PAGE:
Postage fees will rise by as much as 25 per cent in October, Hongkong Post announced yesterday.
It is its first price increase since April 2002, and comes after the city's post office began to incur operating losses in the financial year from 2011.
Founding president of the Hong Kong Small and Medium Enterprises Association Wilson Shea Kai-chuen said his members would be among the worst hit.
"The percentage increase is too high," he warned. "There are often no alternatives to using the postal service, such as when sending out bank cheques, receipts and catalogues. It will increase the overall costs for us."
Stephen Kwok Chun-tong, president for the association, feared the rise would trigger increases in other services.
Hongkong Post insisted in a statement yesterday: "The postage rates in Hong Kong will remain relatively low after the adjustments … and the quality of our postal service is very high."
The cost of a stamp for a local letter will rise 3 cents to HK$1.7, while small parcels will cost HK$55 to post locally, up by 16 per cent from $47.
Postage rates for Air Mail will rise by 5 to 7 cents, depending on the mailing zone.
In December, other fees will rise. The cost of renting a private postal box will then increase from HK$320 to HK$400. Registered post and recorded delivery will also go up.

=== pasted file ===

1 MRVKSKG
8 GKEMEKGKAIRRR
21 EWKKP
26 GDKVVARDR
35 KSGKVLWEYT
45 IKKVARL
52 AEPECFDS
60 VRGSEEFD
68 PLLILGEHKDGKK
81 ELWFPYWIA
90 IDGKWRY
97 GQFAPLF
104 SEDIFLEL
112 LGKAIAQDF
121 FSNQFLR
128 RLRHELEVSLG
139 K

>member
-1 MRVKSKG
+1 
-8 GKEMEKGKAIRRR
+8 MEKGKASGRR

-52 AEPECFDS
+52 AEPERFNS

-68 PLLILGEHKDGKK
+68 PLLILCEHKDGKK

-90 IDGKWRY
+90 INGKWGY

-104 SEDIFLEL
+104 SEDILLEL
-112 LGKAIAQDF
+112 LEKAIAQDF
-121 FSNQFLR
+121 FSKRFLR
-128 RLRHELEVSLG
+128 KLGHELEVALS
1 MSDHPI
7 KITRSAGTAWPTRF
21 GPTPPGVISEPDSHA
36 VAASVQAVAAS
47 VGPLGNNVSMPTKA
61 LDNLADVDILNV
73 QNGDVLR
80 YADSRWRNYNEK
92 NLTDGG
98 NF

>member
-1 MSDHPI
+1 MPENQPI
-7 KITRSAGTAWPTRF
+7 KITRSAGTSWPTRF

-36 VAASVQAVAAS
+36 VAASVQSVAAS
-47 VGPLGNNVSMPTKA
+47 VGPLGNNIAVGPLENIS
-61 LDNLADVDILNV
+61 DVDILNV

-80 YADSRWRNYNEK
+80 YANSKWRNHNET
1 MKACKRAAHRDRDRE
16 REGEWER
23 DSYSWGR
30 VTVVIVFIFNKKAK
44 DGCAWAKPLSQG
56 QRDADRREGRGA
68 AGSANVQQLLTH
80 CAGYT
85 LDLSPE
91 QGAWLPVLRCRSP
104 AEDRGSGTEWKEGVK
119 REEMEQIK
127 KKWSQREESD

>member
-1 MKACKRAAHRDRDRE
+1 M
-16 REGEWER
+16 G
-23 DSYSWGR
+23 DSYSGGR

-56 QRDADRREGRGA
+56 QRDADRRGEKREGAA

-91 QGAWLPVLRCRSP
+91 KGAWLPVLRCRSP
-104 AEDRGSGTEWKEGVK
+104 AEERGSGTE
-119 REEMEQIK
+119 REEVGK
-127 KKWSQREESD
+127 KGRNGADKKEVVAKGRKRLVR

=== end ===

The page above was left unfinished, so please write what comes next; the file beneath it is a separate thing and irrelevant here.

The increases will bring in an additional HK$340 million a year. But Hongkong Post is expected to continue incurring operating losses.
The Post Office, a self-financing government department managed independently as a commercial Trading Fund venture, has seen a deteriorating financial performance since 2007, before beginning to incur operating losses two years ago.
While overall mail traffic has led to a 22 per cent increase in operating revenue in the past five years, the numbers have not been enough to offset escalating operating costs - wages and air transport, for example.
"The Post Office Trading Fund will not be financially viable in the medium term if timely adjustments are not made to the principle postage rates and some of the postal fees," a spokesman from Hongkong Post said.
The government's Commerce and Economic Development Bureau expected the fee increase to lead to a reduction in mail traffic, "which may lessen the burden on the environment".
Chief Executive Leung Chun-ying approved the price rises on Tuesday.
They will still go before the Legislative Council as the Post Office (Amendment) Regulation 2013.